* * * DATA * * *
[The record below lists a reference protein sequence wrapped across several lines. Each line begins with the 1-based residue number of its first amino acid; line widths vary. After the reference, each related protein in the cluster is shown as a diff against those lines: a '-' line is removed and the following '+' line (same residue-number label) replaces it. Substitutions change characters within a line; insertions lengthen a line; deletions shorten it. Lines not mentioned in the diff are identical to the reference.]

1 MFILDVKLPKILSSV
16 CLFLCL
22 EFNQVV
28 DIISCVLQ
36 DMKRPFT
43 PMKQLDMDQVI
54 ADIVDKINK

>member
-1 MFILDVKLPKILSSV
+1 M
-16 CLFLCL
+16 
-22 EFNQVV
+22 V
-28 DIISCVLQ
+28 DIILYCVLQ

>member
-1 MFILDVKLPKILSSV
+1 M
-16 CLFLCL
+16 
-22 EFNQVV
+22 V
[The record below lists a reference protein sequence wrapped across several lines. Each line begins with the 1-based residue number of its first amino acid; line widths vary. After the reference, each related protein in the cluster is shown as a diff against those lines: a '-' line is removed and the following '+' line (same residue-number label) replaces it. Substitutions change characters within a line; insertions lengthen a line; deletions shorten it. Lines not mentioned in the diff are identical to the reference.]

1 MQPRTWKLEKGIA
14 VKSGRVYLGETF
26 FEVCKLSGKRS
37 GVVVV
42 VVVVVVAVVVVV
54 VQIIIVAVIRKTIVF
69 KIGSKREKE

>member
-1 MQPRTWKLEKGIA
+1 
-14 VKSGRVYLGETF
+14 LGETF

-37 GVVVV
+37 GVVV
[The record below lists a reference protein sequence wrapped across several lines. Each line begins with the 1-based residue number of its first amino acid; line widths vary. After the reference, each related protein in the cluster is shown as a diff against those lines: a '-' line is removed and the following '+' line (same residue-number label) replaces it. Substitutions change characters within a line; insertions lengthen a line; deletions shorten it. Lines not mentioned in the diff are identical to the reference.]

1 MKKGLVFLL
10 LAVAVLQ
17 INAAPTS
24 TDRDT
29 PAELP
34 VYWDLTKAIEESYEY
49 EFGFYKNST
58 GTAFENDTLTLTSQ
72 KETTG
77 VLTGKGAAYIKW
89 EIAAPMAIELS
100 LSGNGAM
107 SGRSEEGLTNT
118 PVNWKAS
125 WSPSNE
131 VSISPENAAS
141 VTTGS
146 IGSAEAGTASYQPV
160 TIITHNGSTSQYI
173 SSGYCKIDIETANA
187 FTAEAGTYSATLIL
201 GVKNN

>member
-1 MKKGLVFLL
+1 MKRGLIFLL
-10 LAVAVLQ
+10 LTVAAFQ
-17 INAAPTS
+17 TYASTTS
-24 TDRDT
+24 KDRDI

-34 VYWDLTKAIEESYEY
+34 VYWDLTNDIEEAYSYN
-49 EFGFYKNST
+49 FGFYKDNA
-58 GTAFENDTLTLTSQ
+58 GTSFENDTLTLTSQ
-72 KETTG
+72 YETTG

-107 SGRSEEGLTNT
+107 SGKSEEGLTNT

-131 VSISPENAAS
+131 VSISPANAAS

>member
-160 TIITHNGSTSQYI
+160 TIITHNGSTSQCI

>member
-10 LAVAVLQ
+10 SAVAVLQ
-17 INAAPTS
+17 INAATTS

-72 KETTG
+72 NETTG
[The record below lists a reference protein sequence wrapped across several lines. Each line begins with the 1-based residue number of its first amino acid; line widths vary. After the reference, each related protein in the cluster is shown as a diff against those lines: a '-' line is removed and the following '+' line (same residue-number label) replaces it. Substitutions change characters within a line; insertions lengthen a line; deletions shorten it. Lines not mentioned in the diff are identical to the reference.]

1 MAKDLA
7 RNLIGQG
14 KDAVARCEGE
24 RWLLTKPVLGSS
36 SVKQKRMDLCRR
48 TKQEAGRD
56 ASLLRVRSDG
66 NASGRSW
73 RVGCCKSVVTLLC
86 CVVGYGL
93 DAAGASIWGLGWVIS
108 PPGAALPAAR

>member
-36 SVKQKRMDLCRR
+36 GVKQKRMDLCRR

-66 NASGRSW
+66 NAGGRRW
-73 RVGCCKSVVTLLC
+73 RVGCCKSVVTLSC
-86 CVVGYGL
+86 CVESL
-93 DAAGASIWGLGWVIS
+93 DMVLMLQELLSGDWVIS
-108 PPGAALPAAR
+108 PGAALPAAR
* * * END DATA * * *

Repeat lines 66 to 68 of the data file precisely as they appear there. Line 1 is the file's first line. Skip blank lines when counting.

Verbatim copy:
-10 LAVAVLQ
+10 LTVAAFQ
-17 INAAPTS